Respondents were classified as abstainers if they reported no alcohol use in the past year or had a total volume of zero (n = 4796). This paper does not differentiate between never drinkers and former drinkers.
Two measures were used to classify respondents who had consumed alcohol in the past year: lifetime low risk (LLR) and single occasion low risk (SOLR). These measures were aligned with the 2009 guidelines . Respondents with a total volume of 1–730 drinks were classified as lifetime low-risk drinkers, which is consistent with the average of below two drinks per day (over a single year) interpretation of the LLR guideline ; 13,081 respondents met this.
SOLR equated to the second guideline - drinking no more than four drinks on any single occasion  in the past year; 9194 respondents met this. A total of 8734 respondents drank in accordance with both guidelines; this category is hereafter referred to as ‘low risk’. Respondents drinking in excess of the thresholds (i.e., total volume > 730, or 5+ drinks on a single occasion) were categorised as ‘at risk’ and excluded from the main analysis. As Table 1 shows, 22.6% of adult Australians had not consumed alcohol in the previous year, and 37.0% drink at low-risk levels, taking into account both average volume and episodic drinking. These two groups were used in the main analysis.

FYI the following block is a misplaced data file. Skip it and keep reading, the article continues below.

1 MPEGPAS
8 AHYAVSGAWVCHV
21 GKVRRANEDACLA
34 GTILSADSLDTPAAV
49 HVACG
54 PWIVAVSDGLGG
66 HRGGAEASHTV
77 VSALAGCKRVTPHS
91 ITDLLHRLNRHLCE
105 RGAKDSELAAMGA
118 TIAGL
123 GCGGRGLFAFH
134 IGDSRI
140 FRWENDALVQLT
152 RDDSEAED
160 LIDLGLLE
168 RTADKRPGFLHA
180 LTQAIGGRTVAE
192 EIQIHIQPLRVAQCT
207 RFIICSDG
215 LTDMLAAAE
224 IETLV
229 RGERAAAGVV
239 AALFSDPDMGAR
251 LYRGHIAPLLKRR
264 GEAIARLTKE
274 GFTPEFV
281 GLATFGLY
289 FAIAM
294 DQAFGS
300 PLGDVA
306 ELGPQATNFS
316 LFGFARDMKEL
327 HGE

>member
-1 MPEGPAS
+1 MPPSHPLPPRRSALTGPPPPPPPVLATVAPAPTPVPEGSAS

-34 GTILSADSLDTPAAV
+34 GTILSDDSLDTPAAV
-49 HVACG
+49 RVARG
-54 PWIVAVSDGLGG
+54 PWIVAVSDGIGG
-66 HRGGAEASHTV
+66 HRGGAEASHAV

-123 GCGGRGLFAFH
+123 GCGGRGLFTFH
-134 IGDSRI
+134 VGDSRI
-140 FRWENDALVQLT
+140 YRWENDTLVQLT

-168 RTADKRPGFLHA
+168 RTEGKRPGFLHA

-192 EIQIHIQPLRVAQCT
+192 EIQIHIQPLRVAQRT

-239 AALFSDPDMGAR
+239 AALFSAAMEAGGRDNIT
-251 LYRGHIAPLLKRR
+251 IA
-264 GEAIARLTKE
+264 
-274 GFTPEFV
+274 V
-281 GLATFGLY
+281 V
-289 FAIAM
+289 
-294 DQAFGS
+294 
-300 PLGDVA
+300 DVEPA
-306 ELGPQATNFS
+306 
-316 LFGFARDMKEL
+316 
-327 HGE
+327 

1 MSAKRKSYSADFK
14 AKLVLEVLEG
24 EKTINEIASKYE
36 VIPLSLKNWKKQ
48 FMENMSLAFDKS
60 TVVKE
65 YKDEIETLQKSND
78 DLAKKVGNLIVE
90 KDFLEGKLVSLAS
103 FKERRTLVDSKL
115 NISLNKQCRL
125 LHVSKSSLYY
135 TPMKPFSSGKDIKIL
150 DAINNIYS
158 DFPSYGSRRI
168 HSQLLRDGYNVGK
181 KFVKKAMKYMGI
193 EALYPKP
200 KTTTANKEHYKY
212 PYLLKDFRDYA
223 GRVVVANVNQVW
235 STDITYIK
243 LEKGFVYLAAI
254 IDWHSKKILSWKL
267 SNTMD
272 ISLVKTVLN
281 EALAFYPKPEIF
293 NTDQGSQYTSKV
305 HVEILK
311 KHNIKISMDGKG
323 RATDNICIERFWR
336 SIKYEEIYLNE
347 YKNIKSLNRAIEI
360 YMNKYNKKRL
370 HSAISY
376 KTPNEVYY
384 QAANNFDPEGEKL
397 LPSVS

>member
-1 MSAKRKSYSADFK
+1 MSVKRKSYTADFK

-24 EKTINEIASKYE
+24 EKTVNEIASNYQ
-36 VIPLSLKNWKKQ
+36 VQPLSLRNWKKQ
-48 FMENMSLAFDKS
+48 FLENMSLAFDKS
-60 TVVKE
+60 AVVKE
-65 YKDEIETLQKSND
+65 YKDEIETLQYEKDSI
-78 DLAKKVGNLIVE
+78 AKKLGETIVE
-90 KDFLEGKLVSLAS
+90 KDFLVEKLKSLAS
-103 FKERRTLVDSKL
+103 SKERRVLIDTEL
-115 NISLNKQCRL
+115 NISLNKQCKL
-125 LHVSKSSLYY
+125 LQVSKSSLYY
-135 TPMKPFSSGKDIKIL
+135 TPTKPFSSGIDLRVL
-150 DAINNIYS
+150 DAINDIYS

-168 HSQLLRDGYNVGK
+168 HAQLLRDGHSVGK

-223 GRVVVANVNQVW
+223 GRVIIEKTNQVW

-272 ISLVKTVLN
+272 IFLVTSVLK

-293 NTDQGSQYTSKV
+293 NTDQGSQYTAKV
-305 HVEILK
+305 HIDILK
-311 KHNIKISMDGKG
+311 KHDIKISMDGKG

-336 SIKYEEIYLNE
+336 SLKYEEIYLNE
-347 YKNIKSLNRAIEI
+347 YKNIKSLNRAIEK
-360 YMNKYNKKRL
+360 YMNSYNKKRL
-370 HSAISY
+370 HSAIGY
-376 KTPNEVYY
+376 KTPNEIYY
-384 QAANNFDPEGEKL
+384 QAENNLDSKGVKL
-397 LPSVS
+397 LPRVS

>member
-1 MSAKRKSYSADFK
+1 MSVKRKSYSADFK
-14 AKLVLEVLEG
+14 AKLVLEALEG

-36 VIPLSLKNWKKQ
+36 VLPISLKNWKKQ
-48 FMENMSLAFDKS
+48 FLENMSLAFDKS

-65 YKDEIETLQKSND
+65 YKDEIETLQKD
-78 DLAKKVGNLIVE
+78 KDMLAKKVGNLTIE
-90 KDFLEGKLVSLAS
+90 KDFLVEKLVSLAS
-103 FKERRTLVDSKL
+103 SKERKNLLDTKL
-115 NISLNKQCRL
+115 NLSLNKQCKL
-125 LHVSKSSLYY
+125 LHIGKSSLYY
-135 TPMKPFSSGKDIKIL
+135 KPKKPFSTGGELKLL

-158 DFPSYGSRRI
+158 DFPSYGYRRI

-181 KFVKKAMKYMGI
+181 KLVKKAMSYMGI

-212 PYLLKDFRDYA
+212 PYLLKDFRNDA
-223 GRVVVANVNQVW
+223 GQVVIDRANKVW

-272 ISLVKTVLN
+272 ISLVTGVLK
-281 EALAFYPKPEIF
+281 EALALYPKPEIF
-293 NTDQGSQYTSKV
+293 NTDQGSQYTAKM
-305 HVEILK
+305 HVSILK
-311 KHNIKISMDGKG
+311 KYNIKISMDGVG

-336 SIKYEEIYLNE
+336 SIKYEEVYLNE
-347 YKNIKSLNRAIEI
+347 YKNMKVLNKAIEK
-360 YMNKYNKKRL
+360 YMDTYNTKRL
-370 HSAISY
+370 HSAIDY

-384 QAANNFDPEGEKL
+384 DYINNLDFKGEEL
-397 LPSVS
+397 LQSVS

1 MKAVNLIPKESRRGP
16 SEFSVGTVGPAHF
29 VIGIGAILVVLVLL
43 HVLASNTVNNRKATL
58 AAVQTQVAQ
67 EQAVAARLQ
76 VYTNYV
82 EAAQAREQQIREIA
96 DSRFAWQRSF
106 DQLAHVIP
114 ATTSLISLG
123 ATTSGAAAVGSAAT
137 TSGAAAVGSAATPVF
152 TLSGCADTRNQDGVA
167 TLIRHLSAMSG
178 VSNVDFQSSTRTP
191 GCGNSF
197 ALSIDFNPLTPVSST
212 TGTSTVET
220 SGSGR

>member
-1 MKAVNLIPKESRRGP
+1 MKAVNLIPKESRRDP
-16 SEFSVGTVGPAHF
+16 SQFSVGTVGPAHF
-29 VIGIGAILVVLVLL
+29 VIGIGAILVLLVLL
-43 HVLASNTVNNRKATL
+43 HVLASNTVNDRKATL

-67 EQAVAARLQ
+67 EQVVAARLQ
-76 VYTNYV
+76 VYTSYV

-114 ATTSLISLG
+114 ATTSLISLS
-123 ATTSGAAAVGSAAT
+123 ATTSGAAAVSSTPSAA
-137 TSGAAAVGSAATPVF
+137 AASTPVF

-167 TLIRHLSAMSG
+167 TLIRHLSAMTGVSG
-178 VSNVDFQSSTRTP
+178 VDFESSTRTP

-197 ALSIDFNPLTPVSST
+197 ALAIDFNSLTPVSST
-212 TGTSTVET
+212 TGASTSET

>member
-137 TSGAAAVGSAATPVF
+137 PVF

Socio-demographic variables included sex, age (in age groups), country of birth, marital status, number of dependent children in the household aged 14 and under and children older than 14 who are not financially independent and whom the respondent is parent or guardian for, highest educational qualification, pre-tax annual household income from all sources, neighbourhood disadvantage and geographical location.
Neighbourhood disadvantage was based on multiple socio-economic indicators of a neighbourhood and is expressed as quintiles . The first quintile equates to the 20% most disadvantaged neighbourhoods and the fifth quintile the 20% least disadvantaged neighbourhoods. Geographical location was formulated from the Australian Statistical Geography Standard for Remoteness Area structure whereby postcodes are used to classify areas as: major cities, inner regional, outer regional, remote and very remote . The last three area types were collapsed in this paper.